PARIS: People in poorer countries are disproportionately suffering from air pollution spewed from the increasing scourge of fires in forests and fields around the world, according to new research published on Wednesday.
Landscape fires include blazes in forests, shrub, grass, pastures and agricultural lands, whether planned or uncontrolled such as the wildfires that have ravaged countries including Algeria, Canada and Greece this year.
They generate smoke that can travel up to thousands of kilometres, creating public health risks, including increases in mortality and worsening of heart and lung-related illnesses. Ambient air pollution caused some 4.5 million deaths in 2019, according to a study published in Lancet Planetary Health last year.
In a new study published in the journal Nature, researchers used data, machine learning and modelling to estimate global daily quantities of fine particles called PM2.5 and surface ozone concentrations emitted by landscape fires between 2000 and 2019.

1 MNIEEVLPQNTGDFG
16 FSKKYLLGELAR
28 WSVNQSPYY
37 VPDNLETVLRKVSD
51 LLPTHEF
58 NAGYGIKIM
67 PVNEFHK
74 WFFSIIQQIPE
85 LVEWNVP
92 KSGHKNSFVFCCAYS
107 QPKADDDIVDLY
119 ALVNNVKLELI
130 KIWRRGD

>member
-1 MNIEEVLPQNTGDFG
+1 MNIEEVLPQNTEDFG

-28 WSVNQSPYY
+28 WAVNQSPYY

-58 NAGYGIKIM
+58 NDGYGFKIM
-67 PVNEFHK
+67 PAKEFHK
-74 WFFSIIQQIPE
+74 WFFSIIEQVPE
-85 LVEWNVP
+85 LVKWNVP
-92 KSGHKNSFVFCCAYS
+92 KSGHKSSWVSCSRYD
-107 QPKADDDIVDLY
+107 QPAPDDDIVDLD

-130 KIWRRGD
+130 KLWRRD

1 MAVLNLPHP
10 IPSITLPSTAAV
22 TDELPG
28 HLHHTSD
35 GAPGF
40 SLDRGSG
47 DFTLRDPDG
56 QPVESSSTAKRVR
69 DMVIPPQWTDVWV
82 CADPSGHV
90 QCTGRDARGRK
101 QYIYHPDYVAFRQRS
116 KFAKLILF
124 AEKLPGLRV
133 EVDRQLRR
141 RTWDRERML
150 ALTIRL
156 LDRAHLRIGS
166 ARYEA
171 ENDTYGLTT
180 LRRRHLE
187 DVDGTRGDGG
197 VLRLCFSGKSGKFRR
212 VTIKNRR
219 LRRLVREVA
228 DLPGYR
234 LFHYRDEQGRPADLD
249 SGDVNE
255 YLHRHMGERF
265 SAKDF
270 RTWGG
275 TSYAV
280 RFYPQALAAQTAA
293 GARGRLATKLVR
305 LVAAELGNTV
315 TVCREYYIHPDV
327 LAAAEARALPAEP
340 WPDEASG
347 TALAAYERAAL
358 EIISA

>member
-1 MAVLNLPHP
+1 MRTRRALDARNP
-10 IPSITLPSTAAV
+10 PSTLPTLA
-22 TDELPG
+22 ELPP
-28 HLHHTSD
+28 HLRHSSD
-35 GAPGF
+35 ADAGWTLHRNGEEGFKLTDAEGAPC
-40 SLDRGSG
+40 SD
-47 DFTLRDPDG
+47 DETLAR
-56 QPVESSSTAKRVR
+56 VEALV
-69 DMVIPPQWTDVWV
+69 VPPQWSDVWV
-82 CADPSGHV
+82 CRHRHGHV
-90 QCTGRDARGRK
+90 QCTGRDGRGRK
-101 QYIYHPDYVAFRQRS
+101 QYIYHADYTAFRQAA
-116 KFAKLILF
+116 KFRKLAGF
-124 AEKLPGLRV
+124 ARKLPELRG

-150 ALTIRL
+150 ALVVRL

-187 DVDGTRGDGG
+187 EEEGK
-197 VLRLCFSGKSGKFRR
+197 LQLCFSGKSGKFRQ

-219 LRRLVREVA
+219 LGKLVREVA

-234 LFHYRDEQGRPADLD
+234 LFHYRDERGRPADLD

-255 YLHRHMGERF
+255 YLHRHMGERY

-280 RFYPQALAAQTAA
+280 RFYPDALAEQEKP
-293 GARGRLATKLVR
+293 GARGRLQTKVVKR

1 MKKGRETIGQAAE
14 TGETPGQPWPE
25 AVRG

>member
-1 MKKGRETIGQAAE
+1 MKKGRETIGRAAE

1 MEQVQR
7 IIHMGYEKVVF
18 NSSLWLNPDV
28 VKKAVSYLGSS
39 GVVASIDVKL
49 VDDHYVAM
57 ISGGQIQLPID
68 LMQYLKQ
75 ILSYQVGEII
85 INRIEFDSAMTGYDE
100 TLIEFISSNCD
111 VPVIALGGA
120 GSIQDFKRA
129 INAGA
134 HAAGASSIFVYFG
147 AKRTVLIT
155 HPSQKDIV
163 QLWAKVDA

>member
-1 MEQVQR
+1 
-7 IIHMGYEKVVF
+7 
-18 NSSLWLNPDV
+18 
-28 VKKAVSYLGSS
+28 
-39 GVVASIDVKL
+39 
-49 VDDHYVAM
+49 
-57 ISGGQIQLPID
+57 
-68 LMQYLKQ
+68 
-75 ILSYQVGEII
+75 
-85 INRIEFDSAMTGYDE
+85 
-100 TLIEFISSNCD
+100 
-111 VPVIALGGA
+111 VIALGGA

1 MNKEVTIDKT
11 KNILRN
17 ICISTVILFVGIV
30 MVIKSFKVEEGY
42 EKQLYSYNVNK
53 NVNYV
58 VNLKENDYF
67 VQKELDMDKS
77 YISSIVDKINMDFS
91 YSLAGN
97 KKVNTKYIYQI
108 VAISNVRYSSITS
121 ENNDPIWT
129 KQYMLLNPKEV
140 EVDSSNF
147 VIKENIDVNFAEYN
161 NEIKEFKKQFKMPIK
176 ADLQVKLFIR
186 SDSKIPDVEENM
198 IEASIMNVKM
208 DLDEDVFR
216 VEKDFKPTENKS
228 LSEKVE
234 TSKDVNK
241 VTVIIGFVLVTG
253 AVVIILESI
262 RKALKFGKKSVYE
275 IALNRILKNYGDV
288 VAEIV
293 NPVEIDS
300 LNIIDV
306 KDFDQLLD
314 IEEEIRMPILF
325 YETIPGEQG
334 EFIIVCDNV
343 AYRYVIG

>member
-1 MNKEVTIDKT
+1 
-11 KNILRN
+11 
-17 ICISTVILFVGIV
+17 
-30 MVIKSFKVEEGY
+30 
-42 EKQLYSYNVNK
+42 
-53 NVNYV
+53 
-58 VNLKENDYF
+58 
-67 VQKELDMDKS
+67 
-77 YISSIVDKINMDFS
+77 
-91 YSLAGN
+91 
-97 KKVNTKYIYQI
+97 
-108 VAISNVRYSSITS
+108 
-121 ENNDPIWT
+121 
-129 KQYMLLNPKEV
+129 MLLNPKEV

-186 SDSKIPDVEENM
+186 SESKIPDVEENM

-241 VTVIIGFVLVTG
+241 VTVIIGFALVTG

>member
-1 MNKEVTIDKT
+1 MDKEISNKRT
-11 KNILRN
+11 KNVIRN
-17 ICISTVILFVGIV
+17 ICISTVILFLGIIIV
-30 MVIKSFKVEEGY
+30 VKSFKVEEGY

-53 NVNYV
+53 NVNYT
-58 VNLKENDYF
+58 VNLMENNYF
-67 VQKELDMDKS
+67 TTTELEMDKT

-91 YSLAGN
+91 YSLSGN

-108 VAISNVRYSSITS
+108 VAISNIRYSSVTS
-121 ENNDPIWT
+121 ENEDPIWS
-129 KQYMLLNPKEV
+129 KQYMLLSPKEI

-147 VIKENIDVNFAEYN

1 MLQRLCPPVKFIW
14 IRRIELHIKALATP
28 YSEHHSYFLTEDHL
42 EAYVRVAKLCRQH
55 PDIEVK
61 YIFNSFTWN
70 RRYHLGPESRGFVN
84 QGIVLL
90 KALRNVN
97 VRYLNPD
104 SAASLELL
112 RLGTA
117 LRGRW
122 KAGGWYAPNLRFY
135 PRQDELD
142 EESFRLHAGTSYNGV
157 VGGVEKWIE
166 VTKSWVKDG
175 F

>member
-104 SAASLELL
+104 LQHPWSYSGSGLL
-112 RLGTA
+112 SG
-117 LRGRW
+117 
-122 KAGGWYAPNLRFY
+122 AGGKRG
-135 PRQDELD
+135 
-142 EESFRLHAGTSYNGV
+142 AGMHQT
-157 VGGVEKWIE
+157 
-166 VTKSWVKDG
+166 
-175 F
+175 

The annual air pollution from landscape fires in low-income countries was around four times higher than in rich nations, they found, with central Africa, Southeast Asia, South America and Siberia experiencing the highest levels. Increasing temperatures linked to human-caused climate change are increasing the risk of fire.